Body in truck pulled from lake could be woman missing since 1979

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by LAUREN ZAKALIK

Bio | Email | Follow: @wfaalauren

WFAA

Posted on April 18, 2014 at 12:18 PM

Updated Saturday, Apr 19 at 9:08 AM

HOOD COUNTY -- Hood County Sheriff Roger Deeds says they’ve searched Lake Granbury countless times since Helen Holladay went missing in 1979.

But it wasn’t until Thursday that somebody spotted a truck there, just feet from the shoreline. Inside it they found the skeletal remains of who investigators believe is Holladay.

For nearly 35 years, her whereabouts have been a mystery.

“She left home and was never seen again, heading towards Granbury,” Deeds says. “It’s always on our mind and has been on our mind. We felt she was around here somewhere, but we weren’t quite sure where.”

A community’s hunch became reality this week, when a city employee spotted the back end of a rotted pickup truck sticking out from the shallowing shoreline of Lake Granbury.

It was tucked yards away behind the old Brazos Motel. After hauling the truck to an impound lot, authorities discovered a skeleton and a purse inside. In that purse, Deeds says there was an ID with Helen Holladay’s name.

Neighbor Stan Hawthorne saw the truck retrieved from the water and never imagined the story behind it.

“That's amazing, that's just amazing,” he remarked.

“It’s a big surprise to a lot of people,” Deeds says, that the truck “could’ve been there this whole time.”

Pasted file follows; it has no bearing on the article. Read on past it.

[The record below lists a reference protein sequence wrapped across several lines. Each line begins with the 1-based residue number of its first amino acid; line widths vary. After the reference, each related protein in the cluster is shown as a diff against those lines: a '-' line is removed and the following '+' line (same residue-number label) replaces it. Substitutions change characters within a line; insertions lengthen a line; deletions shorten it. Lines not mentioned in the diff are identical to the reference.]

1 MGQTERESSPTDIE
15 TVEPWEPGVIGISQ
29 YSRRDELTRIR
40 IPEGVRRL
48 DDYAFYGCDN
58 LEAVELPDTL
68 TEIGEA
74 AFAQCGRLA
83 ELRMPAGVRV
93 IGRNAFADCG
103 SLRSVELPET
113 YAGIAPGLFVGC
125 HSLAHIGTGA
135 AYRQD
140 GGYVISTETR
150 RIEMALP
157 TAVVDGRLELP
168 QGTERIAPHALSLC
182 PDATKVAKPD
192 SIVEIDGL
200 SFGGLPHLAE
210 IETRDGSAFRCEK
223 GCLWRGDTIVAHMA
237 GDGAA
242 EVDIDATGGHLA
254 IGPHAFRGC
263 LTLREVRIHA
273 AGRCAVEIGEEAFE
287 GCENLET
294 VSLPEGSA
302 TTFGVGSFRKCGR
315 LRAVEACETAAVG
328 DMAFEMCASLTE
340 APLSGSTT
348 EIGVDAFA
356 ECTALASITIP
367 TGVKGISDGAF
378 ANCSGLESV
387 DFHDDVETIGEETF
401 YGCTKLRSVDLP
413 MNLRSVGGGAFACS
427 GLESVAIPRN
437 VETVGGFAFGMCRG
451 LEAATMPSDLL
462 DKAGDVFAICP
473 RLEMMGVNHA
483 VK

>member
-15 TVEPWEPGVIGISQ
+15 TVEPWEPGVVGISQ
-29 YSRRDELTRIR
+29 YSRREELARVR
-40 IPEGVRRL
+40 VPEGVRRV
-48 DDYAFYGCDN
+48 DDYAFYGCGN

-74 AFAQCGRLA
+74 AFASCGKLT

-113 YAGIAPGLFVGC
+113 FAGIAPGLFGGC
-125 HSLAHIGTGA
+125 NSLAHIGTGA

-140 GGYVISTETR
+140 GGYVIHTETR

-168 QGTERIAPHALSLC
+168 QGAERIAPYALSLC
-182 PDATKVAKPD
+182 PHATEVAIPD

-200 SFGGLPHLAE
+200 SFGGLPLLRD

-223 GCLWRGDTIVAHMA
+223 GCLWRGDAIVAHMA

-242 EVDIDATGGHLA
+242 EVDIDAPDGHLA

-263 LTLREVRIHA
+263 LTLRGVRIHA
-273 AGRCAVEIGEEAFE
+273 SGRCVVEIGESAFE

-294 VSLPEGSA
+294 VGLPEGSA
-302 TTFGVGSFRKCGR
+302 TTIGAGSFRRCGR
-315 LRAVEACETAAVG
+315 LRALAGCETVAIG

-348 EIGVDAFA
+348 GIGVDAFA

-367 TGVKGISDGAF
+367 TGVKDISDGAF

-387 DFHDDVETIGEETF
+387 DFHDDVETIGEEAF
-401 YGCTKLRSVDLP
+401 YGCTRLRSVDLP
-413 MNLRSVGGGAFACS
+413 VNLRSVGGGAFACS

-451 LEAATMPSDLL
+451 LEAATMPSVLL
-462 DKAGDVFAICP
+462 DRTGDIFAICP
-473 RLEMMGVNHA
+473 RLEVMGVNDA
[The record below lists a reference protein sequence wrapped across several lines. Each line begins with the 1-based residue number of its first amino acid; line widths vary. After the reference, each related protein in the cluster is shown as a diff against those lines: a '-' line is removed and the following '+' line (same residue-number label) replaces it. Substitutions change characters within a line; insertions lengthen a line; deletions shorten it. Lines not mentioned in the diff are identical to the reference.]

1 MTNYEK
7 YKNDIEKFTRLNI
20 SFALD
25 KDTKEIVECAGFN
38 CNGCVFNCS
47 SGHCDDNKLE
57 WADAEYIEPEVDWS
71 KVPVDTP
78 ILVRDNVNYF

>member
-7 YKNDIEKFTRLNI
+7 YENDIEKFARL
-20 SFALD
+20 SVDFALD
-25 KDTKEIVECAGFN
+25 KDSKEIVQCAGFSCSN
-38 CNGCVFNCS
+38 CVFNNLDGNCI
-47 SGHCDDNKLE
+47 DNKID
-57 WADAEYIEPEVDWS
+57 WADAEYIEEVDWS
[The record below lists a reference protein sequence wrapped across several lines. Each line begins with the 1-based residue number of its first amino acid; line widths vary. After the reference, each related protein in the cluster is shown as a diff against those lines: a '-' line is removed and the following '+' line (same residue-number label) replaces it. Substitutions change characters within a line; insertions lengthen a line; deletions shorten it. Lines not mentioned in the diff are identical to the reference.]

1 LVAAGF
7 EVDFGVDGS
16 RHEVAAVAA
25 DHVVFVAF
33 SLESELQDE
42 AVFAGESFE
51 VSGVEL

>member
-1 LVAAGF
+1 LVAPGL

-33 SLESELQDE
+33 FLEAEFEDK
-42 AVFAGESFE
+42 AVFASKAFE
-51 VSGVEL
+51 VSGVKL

Deeds says it was never spotted in searches possibly because it was too deep or covered in sediment. Eventually, lower lake levels revealed what investigators couldn’t.

For Deeds, one thing is now clear because of how far the truck was from the road.

“It wasn’t an accident,” he says. “Where the vehicle was found, I find it to be an intentional act, whether it was from Mrs. Holladay or some other means.”

Holladay disappeared in 1979 after a fight with her husband. He was questioned but never formally named a suspect.

Now with so much time passed, both Holladay and her husband dead and no obvious signs of trauma to the skeletal remains, Deeds isn’t sure we’ll ever know what happened to Helen Holladay.

Authorities will now run her DNA to see if it matches samples taken from her daughters; that genetic confirmation could take some time.

A woman who says Holladay was her aunt was emotional Friday after learning of the discovery, calling Holladay a “sweetheart.” 

E-mail: lzakalik@wfaa.com

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